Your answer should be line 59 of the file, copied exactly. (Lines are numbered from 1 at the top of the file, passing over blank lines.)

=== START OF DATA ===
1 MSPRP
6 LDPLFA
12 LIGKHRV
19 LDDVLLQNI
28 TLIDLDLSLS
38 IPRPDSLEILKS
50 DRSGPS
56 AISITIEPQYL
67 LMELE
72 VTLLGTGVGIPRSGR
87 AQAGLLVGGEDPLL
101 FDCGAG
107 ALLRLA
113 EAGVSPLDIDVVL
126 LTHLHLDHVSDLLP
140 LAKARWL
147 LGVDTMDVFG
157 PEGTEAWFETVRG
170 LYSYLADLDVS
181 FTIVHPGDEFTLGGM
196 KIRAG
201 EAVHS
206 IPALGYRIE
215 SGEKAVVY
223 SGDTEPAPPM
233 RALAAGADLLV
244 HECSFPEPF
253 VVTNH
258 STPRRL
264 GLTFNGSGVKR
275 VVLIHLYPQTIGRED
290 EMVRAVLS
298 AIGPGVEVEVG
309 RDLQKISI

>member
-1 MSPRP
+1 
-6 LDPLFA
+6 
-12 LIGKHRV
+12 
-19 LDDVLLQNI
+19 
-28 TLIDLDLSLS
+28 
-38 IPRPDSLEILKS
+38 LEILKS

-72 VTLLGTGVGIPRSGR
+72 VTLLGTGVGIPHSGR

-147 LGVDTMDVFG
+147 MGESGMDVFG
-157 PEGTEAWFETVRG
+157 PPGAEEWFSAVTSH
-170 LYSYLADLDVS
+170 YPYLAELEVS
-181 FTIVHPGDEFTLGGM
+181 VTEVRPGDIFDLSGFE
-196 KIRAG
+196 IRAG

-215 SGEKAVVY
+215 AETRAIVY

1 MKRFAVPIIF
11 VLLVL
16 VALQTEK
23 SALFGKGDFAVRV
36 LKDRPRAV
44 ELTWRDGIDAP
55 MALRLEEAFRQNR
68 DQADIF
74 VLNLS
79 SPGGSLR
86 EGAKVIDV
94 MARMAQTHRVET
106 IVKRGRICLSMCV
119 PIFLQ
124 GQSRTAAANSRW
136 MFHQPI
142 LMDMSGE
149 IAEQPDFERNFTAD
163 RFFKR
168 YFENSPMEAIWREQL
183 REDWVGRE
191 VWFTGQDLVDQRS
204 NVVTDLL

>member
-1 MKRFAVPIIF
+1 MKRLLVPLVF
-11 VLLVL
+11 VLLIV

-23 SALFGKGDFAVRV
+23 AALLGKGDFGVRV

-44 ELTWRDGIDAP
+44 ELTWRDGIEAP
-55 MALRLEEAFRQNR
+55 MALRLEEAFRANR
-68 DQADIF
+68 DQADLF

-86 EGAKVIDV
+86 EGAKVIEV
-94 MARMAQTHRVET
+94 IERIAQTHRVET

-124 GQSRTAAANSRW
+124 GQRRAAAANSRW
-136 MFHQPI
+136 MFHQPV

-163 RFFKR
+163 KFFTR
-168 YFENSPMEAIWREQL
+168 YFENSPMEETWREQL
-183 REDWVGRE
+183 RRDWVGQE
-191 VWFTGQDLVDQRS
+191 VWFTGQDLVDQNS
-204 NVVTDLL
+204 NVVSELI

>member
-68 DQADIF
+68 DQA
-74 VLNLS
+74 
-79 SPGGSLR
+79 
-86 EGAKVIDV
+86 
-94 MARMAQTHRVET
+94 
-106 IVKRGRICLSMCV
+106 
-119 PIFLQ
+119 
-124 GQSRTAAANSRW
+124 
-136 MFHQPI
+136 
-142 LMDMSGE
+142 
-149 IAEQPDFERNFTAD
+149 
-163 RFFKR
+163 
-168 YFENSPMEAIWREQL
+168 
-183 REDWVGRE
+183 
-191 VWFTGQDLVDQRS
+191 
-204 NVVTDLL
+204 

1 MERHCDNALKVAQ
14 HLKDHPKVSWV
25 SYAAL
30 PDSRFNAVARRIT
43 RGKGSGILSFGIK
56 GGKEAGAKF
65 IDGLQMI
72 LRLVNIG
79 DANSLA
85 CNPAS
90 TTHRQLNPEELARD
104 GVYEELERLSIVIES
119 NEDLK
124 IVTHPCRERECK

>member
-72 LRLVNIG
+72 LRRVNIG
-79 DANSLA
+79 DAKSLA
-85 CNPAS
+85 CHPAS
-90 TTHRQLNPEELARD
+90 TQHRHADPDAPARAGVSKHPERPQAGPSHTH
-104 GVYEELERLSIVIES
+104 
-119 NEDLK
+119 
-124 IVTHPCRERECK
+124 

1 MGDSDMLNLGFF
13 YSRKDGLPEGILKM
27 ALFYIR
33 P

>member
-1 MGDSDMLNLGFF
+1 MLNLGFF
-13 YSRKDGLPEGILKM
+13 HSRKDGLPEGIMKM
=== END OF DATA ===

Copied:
+196 IRAG